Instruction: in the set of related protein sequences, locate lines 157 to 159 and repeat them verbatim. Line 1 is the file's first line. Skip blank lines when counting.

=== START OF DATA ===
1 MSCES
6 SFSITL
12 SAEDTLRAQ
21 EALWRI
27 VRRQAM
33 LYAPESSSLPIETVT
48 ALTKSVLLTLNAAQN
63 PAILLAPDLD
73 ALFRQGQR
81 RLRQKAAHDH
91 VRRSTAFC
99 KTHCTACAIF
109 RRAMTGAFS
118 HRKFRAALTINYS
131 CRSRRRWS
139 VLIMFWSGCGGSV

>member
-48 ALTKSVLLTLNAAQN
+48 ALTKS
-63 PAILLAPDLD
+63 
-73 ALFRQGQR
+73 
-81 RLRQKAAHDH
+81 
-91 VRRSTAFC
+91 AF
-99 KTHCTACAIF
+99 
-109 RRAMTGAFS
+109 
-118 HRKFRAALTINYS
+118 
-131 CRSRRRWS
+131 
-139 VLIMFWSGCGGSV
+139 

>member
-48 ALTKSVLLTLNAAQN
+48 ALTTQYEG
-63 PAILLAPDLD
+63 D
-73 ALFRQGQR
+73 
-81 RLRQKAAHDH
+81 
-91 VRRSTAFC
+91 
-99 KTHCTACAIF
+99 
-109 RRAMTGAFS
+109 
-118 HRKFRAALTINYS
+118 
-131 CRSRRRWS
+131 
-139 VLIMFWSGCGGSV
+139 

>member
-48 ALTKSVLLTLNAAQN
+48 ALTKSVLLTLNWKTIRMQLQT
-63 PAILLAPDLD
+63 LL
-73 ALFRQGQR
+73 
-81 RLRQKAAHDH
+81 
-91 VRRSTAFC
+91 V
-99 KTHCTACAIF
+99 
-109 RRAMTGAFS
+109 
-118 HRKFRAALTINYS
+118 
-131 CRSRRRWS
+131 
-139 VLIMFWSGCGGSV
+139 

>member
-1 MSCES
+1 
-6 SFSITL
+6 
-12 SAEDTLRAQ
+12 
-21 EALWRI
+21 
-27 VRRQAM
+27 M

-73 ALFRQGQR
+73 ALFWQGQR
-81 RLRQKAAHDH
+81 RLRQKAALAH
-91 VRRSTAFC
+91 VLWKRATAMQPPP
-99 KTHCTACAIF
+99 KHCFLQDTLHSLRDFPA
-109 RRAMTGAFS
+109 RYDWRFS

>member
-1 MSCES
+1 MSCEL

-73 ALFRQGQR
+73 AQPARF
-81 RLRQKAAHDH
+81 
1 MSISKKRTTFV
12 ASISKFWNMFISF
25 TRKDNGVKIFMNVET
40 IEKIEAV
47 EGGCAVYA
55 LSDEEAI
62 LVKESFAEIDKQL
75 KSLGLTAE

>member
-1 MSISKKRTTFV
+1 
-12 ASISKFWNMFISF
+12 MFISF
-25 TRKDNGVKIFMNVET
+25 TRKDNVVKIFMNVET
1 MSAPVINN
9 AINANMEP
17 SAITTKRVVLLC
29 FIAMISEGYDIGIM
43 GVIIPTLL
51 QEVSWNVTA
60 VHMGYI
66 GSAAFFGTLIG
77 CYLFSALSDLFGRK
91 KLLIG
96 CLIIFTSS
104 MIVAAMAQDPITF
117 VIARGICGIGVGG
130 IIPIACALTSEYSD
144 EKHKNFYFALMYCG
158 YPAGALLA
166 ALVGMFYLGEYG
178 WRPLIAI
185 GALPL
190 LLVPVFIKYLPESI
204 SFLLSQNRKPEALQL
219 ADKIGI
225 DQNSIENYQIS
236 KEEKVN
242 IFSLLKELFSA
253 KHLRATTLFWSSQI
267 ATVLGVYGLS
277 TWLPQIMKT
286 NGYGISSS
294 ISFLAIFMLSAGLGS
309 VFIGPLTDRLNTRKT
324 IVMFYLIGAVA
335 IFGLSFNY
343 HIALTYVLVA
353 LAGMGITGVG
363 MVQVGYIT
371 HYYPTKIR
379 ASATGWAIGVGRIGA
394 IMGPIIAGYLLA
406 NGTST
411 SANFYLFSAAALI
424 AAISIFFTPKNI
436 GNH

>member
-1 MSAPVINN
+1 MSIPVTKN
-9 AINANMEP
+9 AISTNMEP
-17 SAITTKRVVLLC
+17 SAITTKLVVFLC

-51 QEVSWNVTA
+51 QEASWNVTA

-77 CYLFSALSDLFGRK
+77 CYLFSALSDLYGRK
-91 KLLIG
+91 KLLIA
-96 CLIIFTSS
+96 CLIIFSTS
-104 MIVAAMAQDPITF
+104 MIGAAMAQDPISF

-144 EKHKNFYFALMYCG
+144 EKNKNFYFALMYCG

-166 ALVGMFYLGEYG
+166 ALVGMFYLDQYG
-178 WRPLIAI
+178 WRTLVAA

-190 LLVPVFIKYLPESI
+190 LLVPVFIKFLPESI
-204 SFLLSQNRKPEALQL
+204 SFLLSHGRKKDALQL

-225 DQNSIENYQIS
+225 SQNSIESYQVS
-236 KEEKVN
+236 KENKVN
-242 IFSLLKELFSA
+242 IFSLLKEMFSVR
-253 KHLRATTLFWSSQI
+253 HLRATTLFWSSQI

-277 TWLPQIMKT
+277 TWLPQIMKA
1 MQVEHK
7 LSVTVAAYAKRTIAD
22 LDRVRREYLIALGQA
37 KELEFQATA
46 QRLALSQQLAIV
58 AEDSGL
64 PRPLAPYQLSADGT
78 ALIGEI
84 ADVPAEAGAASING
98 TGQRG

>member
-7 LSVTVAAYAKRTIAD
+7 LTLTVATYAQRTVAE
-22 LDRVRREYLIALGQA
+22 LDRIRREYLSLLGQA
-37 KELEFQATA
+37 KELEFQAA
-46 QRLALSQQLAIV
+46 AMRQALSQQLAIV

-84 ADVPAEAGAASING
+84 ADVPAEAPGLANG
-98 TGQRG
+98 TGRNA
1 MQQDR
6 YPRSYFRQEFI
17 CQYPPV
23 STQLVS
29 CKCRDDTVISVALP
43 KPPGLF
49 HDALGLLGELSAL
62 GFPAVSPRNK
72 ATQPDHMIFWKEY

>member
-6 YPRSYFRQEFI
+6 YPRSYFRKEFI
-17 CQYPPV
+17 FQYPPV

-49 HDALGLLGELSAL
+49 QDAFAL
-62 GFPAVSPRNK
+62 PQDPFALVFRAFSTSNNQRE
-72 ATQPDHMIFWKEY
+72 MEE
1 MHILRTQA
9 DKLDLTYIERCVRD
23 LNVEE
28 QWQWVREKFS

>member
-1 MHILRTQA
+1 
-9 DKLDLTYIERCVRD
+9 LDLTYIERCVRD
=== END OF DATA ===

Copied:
353 LAGMGITGVG
363 MVQVGYIT
371 HYYPTKIR